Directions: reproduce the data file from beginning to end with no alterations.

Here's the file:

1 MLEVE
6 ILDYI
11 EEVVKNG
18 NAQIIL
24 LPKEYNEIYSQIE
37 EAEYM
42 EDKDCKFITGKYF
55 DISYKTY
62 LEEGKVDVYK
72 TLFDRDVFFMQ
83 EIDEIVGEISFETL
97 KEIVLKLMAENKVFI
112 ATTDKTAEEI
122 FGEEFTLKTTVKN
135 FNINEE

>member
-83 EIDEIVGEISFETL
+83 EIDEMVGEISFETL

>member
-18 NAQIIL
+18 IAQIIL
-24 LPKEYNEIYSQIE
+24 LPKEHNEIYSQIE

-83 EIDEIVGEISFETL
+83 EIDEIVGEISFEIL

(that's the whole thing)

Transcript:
1 MLEVE
6 ILDYI
11 EEVVKNG
18 NAQIIL
24 LPKEYNEIYSQIE
37 EAEYM
42 EDKDCKFITGKYF
55 DISYKTY
62 LEEGKVDVYK
72 TLFDRDVFFMQ
83 EIDEIVGEISFETL
97 KEIVLKLMAENKVFI
112 ATTDKTAEEI
122 FGEEFTLKTTVKN
135 FNINEE

>member
-83 EIDEIVGEISFETL
+83 EIDEMVGEISFETL

>member
-18 NAQIIL
+18 IAQIIL
-24 LPKEYNEIYSQIE
+24 LPKEHNEIYSQIE

-83 EIDEIVGEISFETL
+83 EIDEIVGEISFEIL